Spaceport Camden
The proposed Spaceport Camden in Georgia originally envisioned hosting larger launch vehicles, similar to SpaceX's Falcon 9, but now says it wants to modify its FAA license application to reflect a new focus on small launch vehicles. Credit: Spaceport Camden

WASHINGTON — Proponents of a proposed Georgia launch site remain optimistic they will win approval from the Federal Aviation Administration despite another delay in the environmental review process.

The FAA’s Office of Commercial Space Transportation informed stakeholders in the ongoing assessment of Spaceport Camden in Camden County, Georgia, March 5 that a final version of an environmental impact statement (EIS) will not be completed this month as previously planned. The agency said it needed more time to complete consultation with two Georgia state offices involved with historic preservation.

The FAA said it now expects to release the final version of the EIS by April 20. That will be followed by a formal “record of decision” on the spaceport’s application for an FAA launch suite operator’s license by June 18.

The delay means the final version of the environmental assessment will come more than three years after the release of the draft version in March 2018. The draft version identified no obvious environmental issues that could not be mitigated in some way.

The proposed spaceport, on the site of a long-defunct Thiokol rocket motor facility, has attracted strong opposition from environmental groups, as well as residents of nearby Cumberland Island, who feared damage to property and a national seashore in the event of a launch accident. The U.S. Navy also expressed concerns about risks to the nearby Naval Submarine Base Kings Bay.

The spaceport originally targeted small to medium-sized launch vehicles, but in December 2019 revised its FAA license application to focus solely on small launch vehicles. That change required a revamp of the environmental assessment.

Despite the delays and opposition, spaceport backers remain confident that they will eventually win approval. “This will be the most vetted spaceport probably of all time,” said Steve Howard, commissioner of Camden County, in a March 8 online presentation at a meeting of the Rotary Club of Atlanta. “That’s good. The due diligence is important.”

“We’re looking forward to the conclusion of the environmental impact statement,” he said, arguing that other launch sites, like the Kennedy Space Center in Florida and Wallops Flight Facility in Virginia, have demonstrated that launch sites can coexist with nature preserves. “It is an amazing opportunity for the environment. It is a win-win.”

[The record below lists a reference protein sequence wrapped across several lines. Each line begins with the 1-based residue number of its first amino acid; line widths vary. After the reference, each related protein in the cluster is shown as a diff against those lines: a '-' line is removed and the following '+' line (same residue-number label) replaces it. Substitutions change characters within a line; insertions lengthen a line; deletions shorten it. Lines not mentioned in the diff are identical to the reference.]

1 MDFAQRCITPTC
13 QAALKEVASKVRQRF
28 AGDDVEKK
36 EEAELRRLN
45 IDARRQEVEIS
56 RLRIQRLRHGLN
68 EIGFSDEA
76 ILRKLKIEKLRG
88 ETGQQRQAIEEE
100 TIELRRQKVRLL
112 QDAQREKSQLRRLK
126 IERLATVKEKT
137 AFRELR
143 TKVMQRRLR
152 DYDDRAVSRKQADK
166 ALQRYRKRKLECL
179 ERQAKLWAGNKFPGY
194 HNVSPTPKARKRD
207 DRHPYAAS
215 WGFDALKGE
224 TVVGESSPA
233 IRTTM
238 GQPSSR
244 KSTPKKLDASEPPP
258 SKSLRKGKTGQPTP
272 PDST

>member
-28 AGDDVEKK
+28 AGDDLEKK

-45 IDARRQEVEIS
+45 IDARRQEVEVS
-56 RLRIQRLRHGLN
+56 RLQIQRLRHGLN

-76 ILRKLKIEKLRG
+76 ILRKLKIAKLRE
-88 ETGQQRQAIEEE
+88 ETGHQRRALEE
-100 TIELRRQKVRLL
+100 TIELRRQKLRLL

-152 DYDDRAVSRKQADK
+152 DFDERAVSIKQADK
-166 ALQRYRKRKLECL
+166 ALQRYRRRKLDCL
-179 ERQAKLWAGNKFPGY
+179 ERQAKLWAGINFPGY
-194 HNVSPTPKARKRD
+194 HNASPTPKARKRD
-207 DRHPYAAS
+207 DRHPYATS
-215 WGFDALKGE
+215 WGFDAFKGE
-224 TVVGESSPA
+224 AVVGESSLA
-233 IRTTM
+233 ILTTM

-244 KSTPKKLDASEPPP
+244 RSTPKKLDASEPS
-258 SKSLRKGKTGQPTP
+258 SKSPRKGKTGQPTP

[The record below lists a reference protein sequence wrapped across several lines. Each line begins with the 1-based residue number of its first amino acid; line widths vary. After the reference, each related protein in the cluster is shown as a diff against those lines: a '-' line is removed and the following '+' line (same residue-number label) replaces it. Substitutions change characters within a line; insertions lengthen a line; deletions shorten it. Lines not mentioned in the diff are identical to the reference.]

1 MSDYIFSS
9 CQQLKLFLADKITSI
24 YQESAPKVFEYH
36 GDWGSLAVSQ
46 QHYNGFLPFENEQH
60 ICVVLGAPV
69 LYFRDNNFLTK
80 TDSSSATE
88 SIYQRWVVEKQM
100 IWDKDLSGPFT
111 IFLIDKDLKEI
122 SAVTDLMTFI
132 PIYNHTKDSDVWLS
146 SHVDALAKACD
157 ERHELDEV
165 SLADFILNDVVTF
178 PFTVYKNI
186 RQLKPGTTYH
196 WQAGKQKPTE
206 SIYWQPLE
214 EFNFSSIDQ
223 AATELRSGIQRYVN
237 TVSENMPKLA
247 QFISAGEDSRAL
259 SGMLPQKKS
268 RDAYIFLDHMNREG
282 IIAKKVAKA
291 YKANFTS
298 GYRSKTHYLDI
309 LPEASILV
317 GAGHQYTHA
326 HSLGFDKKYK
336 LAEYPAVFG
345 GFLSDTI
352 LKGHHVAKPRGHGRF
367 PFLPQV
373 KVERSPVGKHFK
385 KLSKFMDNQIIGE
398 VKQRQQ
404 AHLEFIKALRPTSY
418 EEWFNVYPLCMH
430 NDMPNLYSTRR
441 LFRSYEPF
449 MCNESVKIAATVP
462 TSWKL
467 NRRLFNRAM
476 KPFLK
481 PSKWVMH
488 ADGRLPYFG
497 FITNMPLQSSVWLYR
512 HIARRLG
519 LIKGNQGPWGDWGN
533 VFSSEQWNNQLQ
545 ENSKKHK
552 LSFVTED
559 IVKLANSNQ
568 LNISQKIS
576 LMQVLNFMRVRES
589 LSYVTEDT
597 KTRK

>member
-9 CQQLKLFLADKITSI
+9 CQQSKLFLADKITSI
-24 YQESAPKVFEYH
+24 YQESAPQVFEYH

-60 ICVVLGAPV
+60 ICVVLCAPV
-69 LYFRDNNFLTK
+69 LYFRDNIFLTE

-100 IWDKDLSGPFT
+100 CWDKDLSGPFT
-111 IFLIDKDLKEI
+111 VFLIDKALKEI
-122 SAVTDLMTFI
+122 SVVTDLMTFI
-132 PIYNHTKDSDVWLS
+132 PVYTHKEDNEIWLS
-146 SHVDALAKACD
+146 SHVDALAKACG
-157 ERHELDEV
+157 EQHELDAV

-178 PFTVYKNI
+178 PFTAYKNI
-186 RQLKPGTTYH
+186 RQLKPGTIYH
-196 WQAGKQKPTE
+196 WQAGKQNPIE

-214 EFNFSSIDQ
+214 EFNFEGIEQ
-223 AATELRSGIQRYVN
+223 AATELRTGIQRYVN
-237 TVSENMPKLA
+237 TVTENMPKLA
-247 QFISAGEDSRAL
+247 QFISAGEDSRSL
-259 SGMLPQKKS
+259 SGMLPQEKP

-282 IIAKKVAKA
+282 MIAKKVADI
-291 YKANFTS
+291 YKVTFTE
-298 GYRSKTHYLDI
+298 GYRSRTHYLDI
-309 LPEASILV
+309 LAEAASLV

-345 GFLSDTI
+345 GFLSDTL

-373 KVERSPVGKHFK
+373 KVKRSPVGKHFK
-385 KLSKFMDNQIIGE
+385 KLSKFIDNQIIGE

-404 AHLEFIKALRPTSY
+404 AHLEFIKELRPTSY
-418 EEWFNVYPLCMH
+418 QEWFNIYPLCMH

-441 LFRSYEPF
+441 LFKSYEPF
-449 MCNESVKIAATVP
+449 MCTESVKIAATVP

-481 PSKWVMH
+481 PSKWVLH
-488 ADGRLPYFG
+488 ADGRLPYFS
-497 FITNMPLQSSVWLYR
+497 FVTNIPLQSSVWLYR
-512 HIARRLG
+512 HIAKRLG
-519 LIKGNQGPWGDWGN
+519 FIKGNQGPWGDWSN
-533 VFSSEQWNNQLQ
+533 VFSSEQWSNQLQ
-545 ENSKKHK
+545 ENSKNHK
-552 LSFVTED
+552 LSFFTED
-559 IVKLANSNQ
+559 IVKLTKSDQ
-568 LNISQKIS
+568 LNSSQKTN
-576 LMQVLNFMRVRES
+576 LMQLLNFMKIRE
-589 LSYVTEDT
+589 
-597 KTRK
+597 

Howard said little about the environmental review in his presentation, which focused on the economic opportunity that he argued the spaceport offered to the region. “This is a once-in-a-generation opportunity. We’re at the right place at the right time,” he said.

It’s unclear, though, who would use the spaceport if it is approved. Vector Space Systems performed a low-altitude test of a small launch vehicle there in 2017, but the company later went bankrupt. ABL Space Systems announced plans to establish a test site for its small launch vehicle there, but ended up doing testing elsewhere as it prepares for a first launch as soon as this spring from California.

Howard, along with Robert Dickman, a retired Air Force general who is an adviser to the spaceport, argued that Spaceport Camden would be an alternative to Cape Canaveral for small launch vehicles. “Spaceport Camden will offer that small rocket a place to launch that’s less expensive and less bureaucratic than the government facilities,” Dickman, a former commander of the 45th Space Wing that operates the Eastern Range, said.

“Cape Canaveral is out of room. Spaceport Camden can relieve some of that pressure,” Howard said.

However, small launch vehicle operators like Firefly Aerospace and Relativity Space have announced plans to conduct launches from Cape Canaveral. The Kennedy Space Center recently opened a new facility, Launch Complex 48, a “clean pad” designed specifically for small launch vehicles that require minimal infrastructure.

“So far we haven’t turned anyone away,” Bob Cabana, director of KSC, said during a panel discussion at the 47th Spaceport Summit last month. “We’ve managed to work all our agreements with the folks who want to be a part of this spaceport.”

Another small launch vehicle developer, Rocket Lab, elected to develop a launch facility at Wallops for its Electron rocket. Last week, the company said it will also use Wallops for its new Neutron medium-class rocket, including building a factory for the rocket close to the launch site to minimize transportation issues.

Despite the moves by other companies to launch from Florida or Virginia, Howard said he’s convinced Camden can be an ideal launch site for as-yet-unannounced customers. “I think it’s ours to lose,” he said of the prospects for the proposed spaceport. “I’ve been told by a lot of folks this is the best real estate for a spaceport on the East Coast.”

Jeff Foust writes about space policy, commercial space, and related topics for SpaceNews. He earned a Ph.D. in planetary sciences from the Massachusetts Institute of Technology and a bachelor’s degree with honors in geophysics and planetary science...